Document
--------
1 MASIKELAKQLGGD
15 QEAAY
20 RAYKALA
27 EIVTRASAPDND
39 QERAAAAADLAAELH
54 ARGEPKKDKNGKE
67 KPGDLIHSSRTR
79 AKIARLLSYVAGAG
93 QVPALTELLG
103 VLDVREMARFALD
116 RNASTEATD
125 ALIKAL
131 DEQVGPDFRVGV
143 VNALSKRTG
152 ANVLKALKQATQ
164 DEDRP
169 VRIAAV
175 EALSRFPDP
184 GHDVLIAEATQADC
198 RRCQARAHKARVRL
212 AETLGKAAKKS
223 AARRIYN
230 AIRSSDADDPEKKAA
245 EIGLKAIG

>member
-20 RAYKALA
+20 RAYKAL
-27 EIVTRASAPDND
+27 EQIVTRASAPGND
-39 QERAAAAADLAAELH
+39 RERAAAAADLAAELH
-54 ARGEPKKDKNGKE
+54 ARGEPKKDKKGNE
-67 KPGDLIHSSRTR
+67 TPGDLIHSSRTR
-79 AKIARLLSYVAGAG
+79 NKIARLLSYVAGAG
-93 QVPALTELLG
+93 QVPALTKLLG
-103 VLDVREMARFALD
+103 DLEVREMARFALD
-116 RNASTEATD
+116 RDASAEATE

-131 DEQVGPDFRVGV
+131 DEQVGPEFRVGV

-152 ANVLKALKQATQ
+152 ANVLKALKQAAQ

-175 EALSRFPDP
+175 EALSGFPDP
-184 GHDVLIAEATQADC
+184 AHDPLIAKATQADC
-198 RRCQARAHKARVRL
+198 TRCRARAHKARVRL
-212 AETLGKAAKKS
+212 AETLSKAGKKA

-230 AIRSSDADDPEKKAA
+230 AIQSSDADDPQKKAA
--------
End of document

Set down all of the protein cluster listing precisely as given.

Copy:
1 MASIKELAKQLGGD
15 QEAAY
20 RAYKALA
27 EIVTRASAPDND
39 QERAAAAADLAAELH
54 ARGEPKKDKNGKE
67 KPGDLIHSSRTR
79 AKIARLLSYVAGAG
93 QVPALTELLG
103 VLDVREMARFALD
116 RNASTEATD
125 ALIKAL
131 DEQVGPDFRVGV
143 VNALSKRTG
152 ANVLKALKQATQ
164 DEDRP
169 VRIAAV
175 EALSRFPDP
184 GHDVLIAEATQADC
198 RRCQARAHKARVRL
212 AETLGKAAKKS
223 AARRIYN
230 AIRSSDADDPEKKAA
245 EIGLKAIG

>member
-20 RAYKALA
+20 RAYKAL
-27 EIVTRASAPDND
+27 EQIVTRASAPGND
-39 QERAAAAADLAAELH
+39 RERAAAAADLAAELH
-54 ARGEPKKDKNGKE
+54 ARGEPKKDKKGNE
-67 KPGDLIHSSRTR
+67 TPGDLIHSSRTR
-79 AKIARLLSYVAGAG
+79 NKIARLLSYVAGAG
-93 QVPALTELLG
+93 QVPALTKLLG
-103 VLDVREMARFALD
+103 DLEVREMARFALD
-116 RNASTEATD
+116 RDASAEATE

-131 DEQVGPDFRVGV
+131 DEQVGPEFRVGV

-152 ANVLKALKQATQ
+152 ANVLKALKQAAQ

-175 EALSRFPDP
+175 EALSGFPDP
-184 GHDVLIAEATQADC
+184 AHDPLIAKATQADC
-198 RRCQARAHKARVRL
+198 TRCRARAHKARVRL
-212 AETLGKAAKKS
+212 AETLSKAGKKA

-230 AIRSSDADDPEKKAA
+230 AIQSSDADDPQKKAA